I have loved fireworks for as long as I can remember. I love the colors. I love the duality of their danger and beauty. I love the feeling in my chest when a large shell explodes. Since I was little I’ve made it to a fireworks display every 4th of July, however, growing up in a law-abiding Massachusetts family, I never got to experiment with fireworks on my own, save for the few occasions where I convinced my mom to let me buy one mortar. Those few occasions were enough to light the fire in me, and finally when my company had its second annual 4th of July party last summer, I got my first chance to do something with it.
To make a long story short: Two years ago my office had a “fail box.” Every time someone screwed something up they put a dollar in the fail box. The idea was that after a year, we would tally the dollars and do something as a team with the money. Well, after a year we had $1,000 to use and I bet you can’t guess what we spent it on… Yep. Fireworks. A few weeks before the 2nd annual 4th party we went into Atlas Fireworks in Rindge, NH and went on a shopping spree. Mind you, when you spend over $500 at an Atlas Fireworks store, you become a VIP and instantly get a buy one, get one free deal on everything in the store (plus freebees). We walked away with what would normally be $2500 worth of the largest consumer firework “cakes” that you can get, as well as a paper that the manager was nice enough to help me put together. The paper was a list of the cakes that we bought, arranged into a loosely choreographed show, and the day of the party I laid all 37 cakes on the dock at the party, and ran a whopping 65ft of continuous fuse, linking every cake together with carefully measured gaps to time the show. It worked flawlessly. The show ran nearly 20 minutes with 3 false finales and a mind blowing finish. The 50 people at the party were stunned, not to mention the 10+ boats that had stopped offshore to watch half way through. We could hear cheering coming from a half mile away, on the other side of the lake. A rewarding feeling to be sure, given my affinity for careful measurement and organization. I didn’t choreograph it myself, but I timed and launched it with precision, having never even touched a fireworks cake before.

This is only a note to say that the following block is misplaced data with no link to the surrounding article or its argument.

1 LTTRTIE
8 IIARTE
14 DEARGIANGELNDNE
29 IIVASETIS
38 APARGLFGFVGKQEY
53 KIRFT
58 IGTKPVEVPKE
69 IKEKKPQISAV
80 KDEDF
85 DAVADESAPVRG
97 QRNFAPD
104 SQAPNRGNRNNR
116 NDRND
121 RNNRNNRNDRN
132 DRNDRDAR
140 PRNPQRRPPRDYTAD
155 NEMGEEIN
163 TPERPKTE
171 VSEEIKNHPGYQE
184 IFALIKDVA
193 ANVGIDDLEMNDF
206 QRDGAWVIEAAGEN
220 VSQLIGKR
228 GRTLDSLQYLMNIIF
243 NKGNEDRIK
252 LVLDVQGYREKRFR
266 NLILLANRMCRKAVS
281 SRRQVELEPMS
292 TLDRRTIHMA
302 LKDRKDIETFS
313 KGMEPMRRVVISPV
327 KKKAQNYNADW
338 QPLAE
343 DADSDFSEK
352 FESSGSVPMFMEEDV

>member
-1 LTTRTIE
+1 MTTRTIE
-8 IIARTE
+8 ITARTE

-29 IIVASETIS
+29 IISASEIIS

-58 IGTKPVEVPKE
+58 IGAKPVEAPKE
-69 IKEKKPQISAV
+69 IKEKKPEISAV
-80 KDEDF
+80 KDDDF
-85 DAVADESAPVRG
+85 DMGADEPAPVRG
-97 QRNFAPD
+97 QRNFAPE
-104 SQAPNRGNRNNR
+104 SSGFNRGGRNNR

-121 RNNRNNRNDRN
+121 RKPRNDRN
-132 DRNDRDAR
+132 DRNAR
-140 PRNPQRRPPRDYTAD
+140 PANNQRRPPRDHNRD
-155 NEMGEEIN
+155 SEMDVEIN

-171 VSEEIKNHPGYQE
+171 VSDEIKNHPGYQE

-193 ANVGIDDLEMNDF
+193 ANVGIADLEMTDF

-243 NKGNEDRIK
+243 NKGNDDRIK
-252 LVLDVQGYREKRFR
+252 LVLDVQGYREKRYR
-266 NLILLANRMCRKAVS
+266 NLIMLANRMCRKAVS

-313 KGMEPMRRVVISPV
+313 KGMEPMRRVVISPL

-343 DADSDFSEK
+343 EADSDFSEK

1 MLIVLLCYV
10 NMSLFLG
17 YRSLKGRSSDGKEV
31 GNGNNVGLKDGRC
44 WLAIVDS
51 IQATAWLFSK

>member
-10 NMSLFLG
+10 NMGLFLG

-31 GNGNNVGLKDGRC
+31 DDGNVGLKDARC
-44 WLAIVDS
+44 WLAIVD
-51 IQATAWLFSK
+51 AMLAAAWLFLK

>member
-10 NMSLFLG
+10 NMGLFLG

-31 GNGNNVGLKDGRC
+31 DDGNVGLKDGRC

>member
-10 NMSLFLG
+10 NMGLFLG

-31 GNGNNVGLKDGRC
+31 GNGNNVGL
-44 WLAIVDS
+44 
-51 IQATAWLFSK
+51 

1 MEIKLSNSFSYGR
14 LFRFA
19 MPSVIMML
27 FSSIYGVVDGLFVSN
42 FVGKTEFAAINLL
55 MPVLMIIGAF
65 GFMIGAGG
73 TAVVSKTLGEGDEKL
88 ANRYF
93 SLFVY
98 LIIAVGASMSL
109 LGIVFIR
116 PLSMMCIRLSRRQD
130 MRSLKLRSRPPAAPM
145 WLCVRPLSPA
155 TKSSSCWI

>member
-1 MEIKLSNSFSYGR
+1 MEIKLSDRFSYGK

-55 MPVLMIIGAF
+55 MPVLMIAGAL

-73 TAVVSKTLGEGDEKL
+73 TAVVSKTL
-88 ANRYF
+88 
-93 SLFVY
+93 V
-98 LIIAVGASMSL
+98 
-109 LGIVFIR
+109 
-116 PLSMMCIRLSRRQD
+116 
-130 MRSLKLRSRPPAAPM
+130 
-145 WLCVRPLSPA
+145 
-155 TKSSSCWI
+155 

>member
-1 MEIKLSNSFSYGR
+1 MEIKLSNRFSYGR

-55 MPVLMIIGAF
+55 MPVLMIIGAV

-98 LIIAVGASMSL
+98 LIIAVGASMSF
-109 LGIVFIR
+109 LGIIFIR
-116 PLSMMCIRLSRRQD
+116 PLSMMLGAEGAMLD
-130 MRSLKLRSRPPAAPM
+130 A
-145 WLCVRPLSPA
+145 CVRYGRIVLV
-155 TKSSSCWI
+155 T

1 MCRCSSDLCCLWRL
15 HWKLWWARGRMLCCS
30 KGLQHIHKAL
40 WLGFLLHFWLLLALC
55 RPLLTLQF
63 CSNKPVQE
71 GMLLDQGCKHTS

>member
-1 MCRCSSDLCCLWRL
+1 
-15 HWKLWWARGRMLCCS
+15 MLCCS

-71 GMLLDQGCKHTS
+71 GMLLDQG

In the weeks preceding and following the party, I learned all I could about fireworks, both consumer and professional, and I also stumbled across an interesting piece of tech that I felt we needed to have for the 2013 party — which, as I write this, is 36 hours away. I found out that a few niche manufacturers produce rugged consumer versions of the electronic firing systems that the pros use to launch fireworks. As I researched these wireless firing systems, I was having a hard time finding any that didn’t require a PC computer to set the timing from one launch to the next. Finally, I found Quantum Fire, a company which makes a series called the SequenceFire (among others). These have an interface on the unit itself that allows you set different time delays from one launch cue to the next, with timing intervals programable in 0.1 second intervals from 0.1-99.9 seconds. More than enough precision for the less-precise Chinese-made consumer fireworks that I can legally shoot.